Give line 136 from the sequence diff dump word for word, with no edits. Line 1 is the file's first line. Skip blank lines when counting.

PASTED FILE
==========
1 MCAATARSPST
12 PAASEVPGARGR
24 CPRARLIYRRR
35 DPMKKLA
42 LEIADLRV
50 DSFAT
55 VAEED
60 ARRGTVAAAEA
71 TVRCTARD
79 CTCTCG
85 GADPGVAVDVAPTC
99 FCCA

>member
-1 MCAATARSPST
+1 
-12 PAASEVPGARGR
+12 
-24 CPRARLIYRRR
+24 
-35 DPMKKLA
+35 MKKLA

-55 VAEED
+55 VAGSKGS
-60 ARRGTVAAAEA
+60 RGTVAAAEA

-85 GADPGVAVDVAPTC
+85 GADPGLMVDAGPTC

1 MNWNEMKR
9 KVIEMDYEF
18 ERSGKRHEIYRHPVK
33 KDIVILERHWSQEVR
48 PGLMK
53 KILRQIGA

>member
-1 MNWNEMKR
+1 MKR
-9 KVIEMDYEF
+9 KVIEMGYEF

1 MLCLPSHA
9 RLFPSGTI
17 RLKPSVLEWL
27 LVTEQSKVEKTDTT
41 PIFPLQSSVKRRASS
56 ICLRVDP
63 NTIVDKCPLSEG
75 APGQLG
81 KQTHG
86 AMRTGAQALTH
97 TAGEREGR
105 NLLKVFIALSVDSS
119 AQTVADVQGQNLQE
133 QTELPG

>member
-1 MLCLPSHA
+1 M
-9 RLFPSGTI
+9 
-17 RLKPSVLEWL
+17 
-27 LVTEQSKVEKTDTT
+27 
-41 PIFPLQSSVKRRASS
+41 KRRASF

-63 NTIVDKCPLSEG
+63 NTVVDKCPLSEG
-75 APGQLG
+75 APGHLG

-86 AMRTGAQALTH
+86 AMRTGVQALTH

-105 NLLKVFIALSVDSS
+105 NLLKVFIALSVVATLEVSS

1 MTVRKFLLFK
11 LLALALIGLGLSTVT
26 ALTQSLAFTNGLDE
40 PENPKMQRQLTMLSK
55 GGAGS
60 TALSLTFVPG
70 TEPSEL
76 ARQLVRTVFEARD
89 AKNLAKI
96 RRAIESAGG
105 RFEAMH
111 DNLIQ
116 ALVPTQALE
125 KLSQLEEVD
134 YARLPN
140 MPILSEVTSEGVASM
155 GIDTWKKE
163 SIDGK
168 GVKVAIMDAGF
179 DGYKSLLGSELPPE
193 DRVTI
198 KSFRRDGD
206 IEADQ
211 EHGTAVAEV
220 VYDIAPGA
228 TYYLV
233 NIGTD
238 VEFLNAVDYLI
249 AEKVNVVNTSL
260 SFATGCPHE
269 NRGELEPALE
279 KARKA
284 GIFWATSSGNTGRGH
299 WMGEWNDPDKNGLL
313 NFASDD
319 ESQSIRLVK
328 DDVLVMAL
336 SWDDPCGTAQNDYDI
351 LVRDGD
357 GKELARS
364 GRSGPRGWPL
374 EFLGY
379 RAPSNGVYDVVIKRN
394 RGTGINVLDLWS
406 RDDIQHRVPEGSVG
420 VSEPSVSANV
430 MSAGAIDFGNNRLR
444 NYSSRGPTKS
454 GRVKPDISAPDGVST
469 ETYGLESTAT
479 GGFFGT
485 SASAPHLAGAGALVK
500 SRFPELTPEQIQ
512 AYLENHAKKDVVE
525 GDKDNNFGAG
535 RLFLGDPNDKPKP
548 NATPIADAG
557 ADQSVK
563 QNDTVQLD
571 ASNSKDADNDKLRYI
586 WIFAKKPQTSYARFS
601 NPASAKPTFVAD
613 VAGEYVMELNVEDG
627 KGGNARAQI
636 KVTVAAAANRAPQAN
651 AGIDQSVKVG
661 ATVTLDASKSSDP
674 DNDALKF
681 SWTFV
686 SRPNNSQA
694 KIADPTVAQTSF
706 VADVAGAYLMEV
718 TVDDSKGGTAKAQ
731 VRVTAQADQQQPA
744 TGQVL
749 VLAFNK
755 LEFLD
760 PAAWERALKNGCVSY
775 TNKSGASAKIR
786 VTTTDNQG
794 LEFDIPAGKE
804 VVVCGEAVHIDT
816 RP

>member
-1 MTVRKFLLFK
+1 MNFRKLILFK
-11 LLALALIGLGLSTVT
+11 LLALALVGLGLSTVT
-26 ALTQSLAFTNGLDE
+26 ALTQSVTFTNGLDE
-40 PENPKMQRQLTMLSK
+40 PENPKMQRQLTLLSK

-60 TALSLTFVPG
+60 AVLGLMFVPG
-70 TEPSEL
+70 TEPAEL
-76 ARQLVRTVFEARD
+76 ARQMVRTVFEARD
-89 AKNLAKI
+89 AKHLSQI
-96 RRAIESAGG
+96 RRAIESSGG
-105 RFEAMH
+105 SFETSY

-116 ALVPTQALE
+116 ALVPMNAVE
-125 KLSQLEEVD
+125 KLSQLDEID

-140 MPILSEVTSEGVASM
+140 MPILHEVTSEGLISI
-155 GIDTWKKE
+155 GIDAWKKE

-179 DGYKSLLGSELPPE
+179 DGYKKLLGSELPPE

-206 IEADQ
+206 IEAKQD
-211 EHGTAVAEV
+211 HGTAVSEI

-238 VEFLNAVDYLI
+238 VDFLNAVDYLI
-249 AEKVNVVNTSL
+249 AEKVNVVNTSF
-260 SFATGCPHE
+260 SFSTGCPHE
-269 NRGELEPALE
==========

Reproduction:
636 KVTVAAAANRAPQAN